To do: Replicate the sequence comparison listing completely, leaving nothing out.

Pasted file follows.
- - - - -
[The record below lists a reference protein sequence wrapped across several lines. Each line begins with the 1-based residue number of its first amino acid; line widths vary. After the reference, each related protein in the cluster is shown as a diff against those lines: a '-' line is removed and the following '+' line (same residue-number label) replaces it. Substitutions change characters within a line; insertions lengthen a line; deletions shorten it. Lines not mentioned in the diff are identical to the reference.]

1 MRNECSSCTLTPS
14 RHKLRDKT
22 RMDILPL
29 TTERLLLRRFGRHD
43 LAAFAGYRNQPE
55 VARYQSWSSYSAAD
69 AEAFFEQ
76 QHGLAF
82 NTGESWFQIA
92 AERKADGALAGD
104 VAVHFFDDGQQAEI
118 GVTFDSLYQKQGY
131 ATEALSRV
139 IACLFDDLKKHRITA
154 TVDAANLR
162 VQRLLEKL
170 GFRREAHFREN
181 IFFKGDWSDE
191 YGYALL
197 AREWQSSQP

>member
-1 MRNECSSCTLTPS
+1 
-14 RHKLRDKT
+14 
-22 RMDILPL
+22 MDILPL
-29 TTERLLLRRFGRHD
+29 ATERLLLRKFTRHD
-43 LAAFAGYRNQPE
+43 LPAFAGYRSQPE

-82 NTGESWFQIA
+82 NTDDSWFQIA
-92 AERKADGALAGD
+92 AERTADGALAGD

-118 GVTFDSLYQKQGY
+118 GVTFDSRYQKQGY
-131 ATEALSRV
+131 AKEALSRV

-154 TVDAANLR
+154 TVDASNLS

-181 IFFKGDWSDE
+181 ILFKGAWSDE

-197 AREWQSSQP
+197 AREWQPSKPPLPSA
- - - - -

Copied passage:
[The record below lists a reference protein sequence wrapped across several lines. Each line begins with the 1-based residue number of its first amino acid; line widths vary. After the reference, each related protein in the cluster is shown as a diff against those lines: a '-' line is removed and the following '+' line (same residue-number label) replaces it. Substitutions change characters within a line; insertions lengthen a line; deletions shorten it. Lines not mentioned in the diff are identical to the reference.]

1 MRNECSSCTLTPS
14 RHKLRDKT
22 RMDILPL
29 TTERLLLRRFGRHD
43 LAAFAGYRNQPE
55 VARYQSWSSYSAAD
69 AEAFFEQ
76 QHGLAF
82 NTGESWFQIA
92 AERKADGALAGD
104 VAVHFFDDGQQAEI
118 GVTFDSLYQKQGY
131 ATEALSRV
139 IACLFDDLKKHRITA
154 TVDAANLR
162 VQRLLEKL
170 GFRREAHFREN
181 IFFKGDWSDE
191 YGYALL
197 AREWQSSQP

>member
-1 MRNECSSCTLTPS
+1 
-14 RHKLRDKT
+14 
-22 RMDILPL
+22 MDILPL
-29 TTERLLLRRFGRHD
+29 ATERLLLRKFTRHD
-43 LAAFAGYRNQPE
+43 LPAFAGYRSQPE

-82 NTGESWFQIA
+82 NTDDSWFQIA
-92 AERKADGALAGD
+92 AERTADGALAGD

-118 GVTFDSLYQKQGY
+118 GVTFDSRYQKQGY
-131 ATEALSRV
+131 AKEALSRV

-154 TVDAANLR
+154 TVDASNLS

-181 IFFKGDWSDE
+181 ILFKGAWSDE

-197 AREWQSSQP
+197 AREWQPSKPPLPSA